One Gwynne Dyer column each day would be far better, far, far better than the scattered bits of crossword puzzle we now get.
(Yes, I know lots of newspapers would spoil the whole thing by hiring bigots and propgandists as their commentators. I didn't say the change would be perfect. I said it would be better.)
The biggest story of the day in Today'sNews is that Cardinal Ouelette is surprised at his rise to papal candidate. That makes as much sense as a story on what colour socks he intends to wear during the voting.
In fact, the whole paper is so trivial today that its triviality is the reason I decided to write on how foreign news should be dealt with.
As to editorial and op ed....
The editorial is pretty silly. It's about taxes. It says, "Normally, Liberal governments spend more....." In fact, they don't. I don't say this to defend the Liberals. It's simply a matter of fact. Throughout Canadian history, Conservative governments have been the big spenders. Liberals come second. (NDP have generally been best at keeping costs down.)
This isn't just a minor point. That casual statement about Liberals spending more is a sign of both ignorance and prejudice on the part of the editorial writer.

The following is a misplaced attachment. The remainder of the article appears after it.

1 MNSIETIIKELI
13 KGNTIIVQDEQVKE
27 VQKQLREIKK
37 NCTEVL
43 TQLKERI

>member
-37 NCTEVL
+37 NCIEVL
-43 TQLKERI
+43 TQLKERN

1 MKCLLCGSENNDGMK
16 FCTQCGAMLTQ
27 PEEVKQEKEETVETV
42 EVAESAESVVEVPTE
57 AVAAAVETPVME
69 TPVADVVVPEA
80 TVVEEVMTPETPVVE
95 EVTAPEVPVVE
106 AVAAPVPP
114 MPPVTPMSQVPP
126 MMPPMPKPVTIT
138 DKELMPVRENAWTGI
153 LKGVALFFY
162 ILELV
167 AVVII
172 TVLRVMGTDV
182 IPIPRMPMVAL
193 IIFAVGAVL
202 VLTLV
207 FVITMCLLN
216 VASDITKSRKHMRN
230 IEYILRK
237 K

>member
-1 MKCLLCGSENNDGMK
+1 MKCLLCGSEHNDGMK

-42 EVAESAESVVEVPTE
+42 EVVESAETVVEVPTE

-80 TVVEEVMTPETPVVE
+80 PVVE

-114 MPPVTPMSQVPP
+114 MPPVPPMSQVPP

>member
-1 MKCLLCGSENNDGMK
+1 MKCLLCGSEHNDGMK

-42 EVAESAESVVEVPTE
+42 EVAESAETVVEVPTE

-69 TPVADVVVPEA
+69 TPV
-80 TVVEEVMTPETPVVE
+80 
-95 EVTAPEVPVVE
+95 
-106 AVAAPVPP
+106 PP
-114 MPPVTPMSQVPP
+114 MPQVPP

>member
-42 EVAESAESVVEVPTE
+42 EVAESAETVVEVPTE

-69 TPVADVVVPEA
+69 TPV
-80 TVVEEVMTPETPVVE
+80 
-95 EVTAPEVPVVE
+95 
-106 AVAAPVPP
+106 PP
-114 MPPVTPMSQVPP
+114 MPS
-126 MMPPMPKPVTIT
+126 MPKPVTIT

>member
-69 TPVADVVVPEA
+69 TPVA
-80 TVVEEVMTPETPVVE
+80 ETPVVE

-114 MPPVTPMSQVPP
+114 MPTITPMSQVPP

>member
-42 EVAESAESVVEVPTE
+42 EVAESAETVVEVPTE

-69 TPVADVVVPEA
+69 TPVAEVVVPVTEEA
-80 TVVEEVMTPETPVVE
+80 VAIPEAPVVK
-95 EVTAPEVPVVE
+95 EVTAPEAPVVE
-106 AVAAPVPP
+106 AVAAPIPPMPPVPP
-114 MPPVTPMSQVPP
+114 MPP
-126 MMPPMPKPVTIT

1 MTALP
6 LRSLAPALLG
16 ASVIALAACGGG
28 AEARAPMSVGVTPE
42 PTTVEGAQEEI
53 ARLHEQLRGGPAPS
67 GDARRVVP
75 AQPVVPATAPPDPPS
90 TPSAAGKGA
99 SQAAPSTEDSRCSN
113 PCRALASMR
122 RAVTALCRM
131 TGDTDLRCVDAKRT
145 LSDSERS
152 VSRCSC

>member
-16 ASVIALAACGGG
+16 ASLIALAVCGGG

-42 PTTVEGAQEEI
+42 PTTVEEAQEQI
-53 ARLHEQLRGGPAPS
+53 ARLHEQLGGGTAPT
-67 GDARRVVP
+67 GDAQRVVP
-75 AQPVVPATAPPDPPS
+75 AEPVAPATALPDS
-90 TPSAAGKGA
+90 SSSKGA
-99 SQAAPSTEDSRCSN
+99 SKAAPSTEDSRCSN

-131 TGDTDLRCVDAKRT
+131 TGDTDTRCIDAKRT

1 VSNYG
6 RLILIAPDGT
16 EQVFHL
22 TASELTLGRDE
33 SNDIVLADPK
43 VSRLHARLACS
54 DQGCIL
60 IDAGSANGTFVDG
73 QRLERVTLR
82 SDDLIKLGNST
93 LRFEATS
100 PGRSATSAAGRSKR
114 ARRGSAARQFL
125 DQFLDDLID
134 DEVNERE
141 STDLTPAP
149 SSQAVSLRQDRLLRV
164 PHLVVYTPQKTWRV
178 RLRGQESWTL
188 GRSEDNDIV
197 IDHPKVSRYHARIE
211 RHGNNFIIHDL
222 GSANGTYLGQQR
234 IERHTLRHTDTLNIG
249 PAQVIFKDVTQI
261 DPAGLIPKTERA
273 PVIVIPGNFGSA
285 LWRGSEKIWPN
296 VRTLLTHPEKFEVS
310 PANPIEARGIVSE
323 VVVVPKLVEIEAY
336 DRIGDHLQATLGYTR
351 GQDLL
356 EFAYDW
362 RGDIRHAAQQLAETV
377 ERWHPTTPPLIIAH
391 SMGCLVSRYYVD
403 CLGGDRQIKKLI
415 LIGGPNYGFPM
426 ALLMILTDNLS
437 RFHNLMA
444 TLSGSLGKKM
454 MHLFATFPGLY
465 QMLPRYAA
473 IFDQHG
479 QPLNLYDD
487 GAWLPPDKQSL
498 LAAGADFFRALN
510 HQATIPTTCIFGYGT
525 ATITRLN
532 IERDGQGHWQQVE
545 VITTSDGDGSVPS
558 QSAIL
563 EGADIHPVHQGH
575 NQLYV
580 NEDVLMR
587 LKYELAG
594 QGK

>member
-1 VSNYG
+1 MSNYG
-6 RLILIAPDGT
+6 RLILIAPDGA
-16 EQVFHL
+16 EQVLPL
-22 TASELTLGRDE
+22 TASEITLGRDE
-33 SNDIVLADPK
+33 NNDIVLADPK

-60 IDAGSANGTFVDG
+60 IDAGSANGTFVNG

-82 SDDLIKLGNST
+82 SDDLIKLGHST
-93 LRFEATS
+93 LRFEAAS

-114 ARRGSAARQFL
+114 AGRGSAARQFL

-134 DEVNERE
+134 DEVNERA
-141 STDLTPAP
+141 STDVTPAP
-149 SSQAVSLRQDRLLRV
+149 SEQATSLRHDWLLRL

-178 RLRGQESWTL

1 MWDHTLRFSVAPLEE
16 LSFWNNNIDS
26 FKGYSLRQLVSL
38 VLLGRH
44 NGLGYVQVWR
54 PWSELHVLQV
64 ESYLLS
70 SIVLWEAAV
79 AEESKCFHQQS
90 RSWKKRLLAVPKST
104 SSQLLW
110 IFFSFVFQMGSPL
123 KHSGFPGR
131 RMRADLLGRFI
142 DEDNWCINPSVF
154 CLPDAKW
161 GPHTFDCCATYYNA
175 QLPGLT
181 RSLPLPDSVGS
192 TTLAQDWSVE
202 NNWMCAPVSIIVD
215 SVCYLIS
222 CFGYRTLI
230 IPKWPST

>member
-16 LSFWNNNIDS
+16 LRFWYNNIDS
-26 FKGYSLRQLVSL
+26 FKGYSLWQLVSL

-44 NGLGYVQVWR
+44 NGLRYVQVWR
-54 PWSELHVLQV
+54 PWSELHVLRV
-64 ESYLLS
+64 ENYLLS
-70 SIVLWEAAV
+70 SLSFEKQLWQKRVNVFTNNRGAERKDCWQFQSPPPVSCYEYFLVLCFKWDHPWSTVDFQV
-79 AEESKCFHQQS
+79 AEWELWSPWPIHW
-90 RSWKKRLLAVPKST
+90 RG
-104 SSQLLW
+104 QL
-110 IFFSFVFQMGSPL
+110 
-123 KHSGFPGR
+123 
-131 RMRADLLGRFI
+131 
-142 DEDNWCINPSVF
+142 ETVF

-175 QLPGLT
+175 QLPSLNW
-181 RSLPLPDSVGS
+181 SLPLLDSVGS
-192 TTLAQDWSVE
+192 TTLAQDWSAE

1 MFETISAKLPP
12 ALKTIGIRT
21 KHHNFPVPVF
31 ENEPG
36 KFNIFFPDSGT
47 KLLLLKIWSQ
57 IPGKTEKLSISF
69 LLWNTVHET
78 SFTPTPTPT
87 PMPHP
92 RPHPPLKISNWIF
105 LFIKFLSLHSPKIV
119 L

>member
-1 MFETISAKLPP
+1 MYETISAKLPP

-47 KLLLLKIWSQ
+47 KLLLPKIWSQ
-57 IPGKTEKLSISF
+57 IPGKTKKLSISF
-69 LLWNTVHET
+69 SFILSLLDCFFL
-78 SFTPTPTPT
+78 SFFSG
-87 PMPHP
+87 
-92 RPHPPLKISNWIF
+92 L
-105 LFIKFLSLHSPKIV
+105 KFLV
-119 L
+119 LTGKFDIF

Then he says that Alward should stick with Conservative principles. Okay.
What are Conservative principles? And, for that matter, what are Liberal principles? I have often seen editors toss those words around as though they actually mean something. I have never seen an editorial that says what those principles are. I doubt very much whether the editorial writer has a clue what those words mean. - though I have no doubt he has a bundle of prejudices on the subject.
At the end of the editorial, he says that higher taxes are harmful to employment. That is pure rubbish. Higher taxes have been used, and quite successfully, to encourage higher employment.
Here is an editorial on taxation by a person who shows a fundamental ignorance of economics, and who uses other words with no idea of what they mean.
Alec Bruce's column deserves a serious read, and a lot of thought. On another slow day, I'll write a part of this blog on the abysmal lack of planning at any level in New Brunswick, on areas we should be looking at, and on questions the news media should be asking.
Norbert chose to write a column about an interview that few New Brunswickers ever heard with a woman even fewer ever heard of.
I have no idea why he chose that topic.
On op ed, Alan Cochrane presents us with a sermonette more suited to the Faith page. It's on the meaning of life - a topic guaranteed to produce shallow writing.
Gwynne Dyer is solid, and a good example of what a useful news page could be.
Oh, the federal government has released a report on what it spent (in tax money, not Conservative campaign contributions) on government advertising last budget year. It was $78 million dollars. Well, costs are high when you create political ads to appear on shows like the Super Bowl and The Oscars.
Harper responds that the Liberals spent even more. (Actually, one year, the Liberals did. But, in general, both have been piggies at the same trough.) Funny how the eagle-eyed editors of the TandT missed this story.